Stage set for cultural showcase in heart of KL

Dancers performing at Pentas Seni Merdeka in Dataran Merdeka, Kuala Lumpur. — Photos: SHAARI CHEMAT and FARID WAHAB/The Star

THERE is something to look forward to once every month in Kuala Lumpur, thanks to Pentas Seni Merdeka (PSM).

The free cultural event at Dataran Merdeka in Jalan Raja is held every second Saturday of the month, from 9pm to 11pm, throughout the year except for this month due to National Day events.

Think City partnerships and creative sector senior director Izan Satrina Mohd Sallehuddin said the placemaking initiative was aimed at utilising the space around Dataran Merdeka and nearby heritage buildings by bringing people together.

“For a space to become activated, it needs a human element, not just physical structures.

“This can be achieved through activities like gotong-royong as well as sports and cultural events.

“The purpose is to draw communities into physical spaces where they can interact,” she said of PSM, which is a collaboration with Kuala Lumpur City Hall (DBKL).

Lee (right) was showing Ramsford Bangunan Sultan Abdul Samad  when they stumbled upon the event.Lee (right) was showing Ramsford Bangunan Sultan Abdul Samad when they stumbled upon the event.

Izan Satrina said DBKL had put Think City in charge of curating cultural events in the federal capital after the signing of a memorandum of understanding early this year.

“This strategic partnership aims to highlight heritage sites via cultural events,” she said, adding that Jalan Raja has been chosen as it is home to many nationally significant structures, 11 of which are recognised under the National Heritage Act 2005.

DBKL, in a statement, said PSM was an effort to develop Kuala Lumpur as a cultural and artistic hub.

“The free-to-attend event hopes to use arts and culture to rejuvenate public life following the Covid-19 pandemic,” it said.

The debut of PSM on July 16 featured a ronggeng dance performance by Nusantara Performing Arts Research Centre members.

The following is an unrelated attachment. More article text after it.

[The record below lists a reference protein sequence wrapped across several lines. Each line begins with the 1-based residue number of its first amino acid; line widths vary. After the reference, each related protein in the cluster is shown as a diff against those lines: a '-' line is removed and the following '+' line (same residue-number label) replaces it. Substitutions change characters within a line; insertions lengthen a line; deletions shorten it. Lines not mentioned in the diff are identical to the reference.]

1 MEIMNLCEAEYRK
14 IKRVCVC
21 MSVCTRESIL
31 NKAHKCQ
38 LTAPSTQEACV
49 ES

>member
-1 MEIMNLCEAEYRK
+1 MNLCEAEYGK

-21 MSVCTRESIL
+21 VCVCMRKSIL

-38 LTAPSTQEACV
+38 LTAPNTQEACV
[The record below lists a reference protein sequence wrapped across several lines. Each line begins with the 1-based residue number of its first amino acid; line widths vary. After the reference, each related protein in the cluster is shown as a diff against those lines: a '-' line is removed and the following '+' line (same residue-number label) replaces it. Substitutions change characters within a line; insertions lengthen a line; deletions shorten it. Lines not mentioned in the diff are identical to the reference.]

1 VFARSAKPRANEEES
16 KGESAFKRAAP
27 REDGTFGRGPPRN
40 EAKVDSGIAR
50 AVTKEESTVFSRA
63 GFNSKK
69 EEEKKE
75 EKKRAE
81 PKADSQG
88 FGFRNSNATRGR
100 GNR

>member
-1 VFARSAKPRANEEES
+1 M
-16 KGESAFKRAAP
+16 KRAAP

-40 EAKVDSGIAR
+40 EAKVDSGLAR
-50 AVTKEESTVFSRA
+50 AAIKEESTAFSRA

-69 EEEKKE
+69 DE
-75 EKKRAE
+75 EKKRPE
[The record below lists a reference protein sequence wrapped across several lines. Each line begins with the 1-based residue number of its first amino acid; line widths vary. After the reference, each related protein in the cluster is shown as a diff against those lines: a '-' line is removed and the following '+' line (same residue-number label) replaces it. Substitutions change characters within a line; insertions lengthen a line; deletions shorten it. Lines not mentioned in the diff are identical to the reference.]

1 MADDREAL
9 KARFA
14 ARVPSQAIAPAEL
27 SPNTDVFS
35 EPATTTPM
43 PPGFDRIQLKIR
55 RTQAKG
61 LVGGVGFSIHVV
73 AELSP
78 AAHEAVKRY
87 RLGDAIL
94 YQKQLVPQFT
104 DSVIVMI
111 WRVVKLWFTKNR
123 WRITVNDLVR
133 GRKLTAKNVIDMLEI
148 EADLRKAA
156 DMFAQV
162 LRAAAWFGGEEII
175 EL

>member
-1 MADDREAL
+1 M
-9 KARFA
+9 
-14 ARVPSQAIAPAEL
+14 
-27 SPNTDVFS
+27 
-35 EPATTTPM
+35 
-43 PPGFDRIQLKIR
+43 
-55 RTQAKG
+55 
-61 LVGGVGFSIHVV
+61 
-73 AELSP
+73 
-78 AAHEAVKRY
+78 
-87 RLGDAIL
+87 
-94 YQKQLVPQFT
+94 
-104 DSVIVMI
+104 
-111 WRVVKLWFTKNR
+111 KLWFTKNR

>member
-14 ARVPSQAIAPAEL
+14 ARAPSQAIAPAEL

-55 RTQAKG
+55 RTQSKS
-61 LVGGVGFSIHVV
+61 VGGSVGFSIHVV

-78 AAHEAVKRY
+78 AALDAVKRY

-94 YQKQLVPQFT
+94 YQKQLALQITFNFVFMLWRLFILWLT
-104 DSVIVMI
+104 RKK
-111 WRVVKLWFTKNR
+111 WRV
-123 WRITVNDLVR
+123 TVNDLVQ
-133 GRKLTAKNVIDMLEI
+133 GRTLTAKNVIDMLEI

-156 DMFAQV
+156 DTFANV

Izan Satrina said efforts were being made to include performances from all ethnic groups in the country.

“We want to highlight cultures from other states too, such as Sabah and Sarawak, in conjunction with Malaysia Day on Sept 16.

“We are also looking into staging Chinese opera as well as performances by the Orang Asli,” she said, adding that she hoped DBKL would allocate the fourth Saturday in the month to PSM too.

Subsequent editions of PSM will feature the Sumazau and Magunatip, which are Sabahan traditional dances, as well as the Barongan, which is popular among the Javanese and Balinese.

Upcoming PSM events will take place on Sept 10, Oct 8, Nov 12 and Dec 10 this year.

Father-of-three Mohd Fahmi Mohd Zanuri came from Sungai Buloh, Selangor, to watch his eldest son taking part in the performance onstage.

“My son, who is in Year Three, began participating in dance activities at school last year.

“I want to support his interest in traditional dance as we need the younger generation to keep our heritage alive,” he said.

Nur Hidayah Abd Fattah, who was there with her husband Muhd Ismail Abd Halim, 29, came across PSM by chance.

“Events like this also help showcase our traditional attire as well as our culture,” she said.

Mark Lee was spotted with Reeve Ramsford from New Zealand.

He had brought his Kiwi friend to the centre of Kuala Lumpur to show him the historical Bangunan Sultan Abdul Samad building.

“We didn’t know there would be an event here. The authorities should promote it better so more can attend,” he said.

Kuala Lumpur mayor Datuk Seri Mahadi Che Ngah, who attended the opening night, said more cultural programmes were being planned to transform the capital into a vibrant place.

Also present were Deputy Federal Territories Minister Datuk Seri Jalaluddin Alias and Think City managing director Hamdan Abdul Majeed.

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